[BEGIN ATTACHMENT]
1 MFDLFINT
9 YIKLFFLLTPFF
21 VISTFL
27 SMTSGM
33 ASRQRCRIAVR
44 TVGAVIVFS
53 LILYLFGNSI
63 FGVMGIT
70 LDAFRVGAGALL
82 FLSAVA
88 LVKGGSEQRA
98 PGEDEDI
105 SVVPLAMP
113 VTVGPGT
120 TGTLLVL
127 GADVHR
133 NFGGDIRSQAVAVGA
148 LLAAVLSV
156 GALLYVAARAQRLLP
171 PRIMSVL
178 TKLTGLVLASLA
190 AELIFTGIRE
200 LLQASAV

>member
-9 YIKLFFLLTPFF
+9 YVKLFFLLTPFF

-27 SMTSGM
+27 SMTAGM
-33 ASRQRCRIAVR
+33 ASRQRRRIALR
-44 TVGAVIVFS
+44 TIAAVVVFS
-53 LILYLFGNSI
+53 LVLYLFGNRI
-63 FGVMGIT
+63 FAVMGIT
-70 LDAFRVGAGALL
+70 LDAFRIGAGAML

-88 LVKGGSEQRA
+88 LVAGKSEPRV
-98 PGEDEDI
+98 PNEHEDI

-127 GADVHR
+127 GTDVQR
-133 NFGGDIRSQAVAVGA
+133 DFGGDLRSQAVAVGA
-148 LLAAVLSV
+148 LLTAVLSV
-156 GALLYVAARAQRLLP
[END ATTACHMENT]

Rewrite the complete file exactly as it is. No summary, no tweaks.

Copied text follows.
1 MFDLFINT
9 YIKLFFLLTPFF
21 VISTFL
27 SMTSGM
33 ASRQRCRIAVR
44 TVGAVIVFS
53 LILYLFGNSI
63 FGVMGIT
70 LDAFRVGAGALL
82 FLSAVA
88 LVKGGSEQRA
98 PGEDEDI
105 SVVPLAMP
113 VTVGPGT
120 TGTLLVL
127 GADVHR
133 NFGGDIRSQAVAVGA
148 LLAAVLSV
156 GALLYVAARAQRLLP
171 PRIMSVL
178 TKLTGLVLASLA
190 AELIFTGIRE
200 LLQASAV

>member
-9 YIKLFFLLTPFF
+9 YVKLFFLLTPFF

-27 SMTSGM
+27 SMTAGM
-33 ASRQRCRIAVR
+33 ASRQRRRIALR
-44 TVGAVIVFS
+44 TIAAVVVFS
-53 LILYLFGNSI
+53 LVLYLFGNRI
-63 FGVMGIT
+63 FAVMGIT
-70 LDAFRVGAGALL
+70 LDAFRIGAGAML

-88 LVKGGSEQRA
+88 LVAGKSEPRV
-98 PGEDEDI
+98 PNEHEDI

-127 GADVHR
+127 GTDVQR
-133 NFGGDIRSQAVAVGA
+133 DFGGDLRSQAVAVGA
-148 LLAAVLSV
+148 LLTAVLSV
-156 GALLYVAARAQRLLP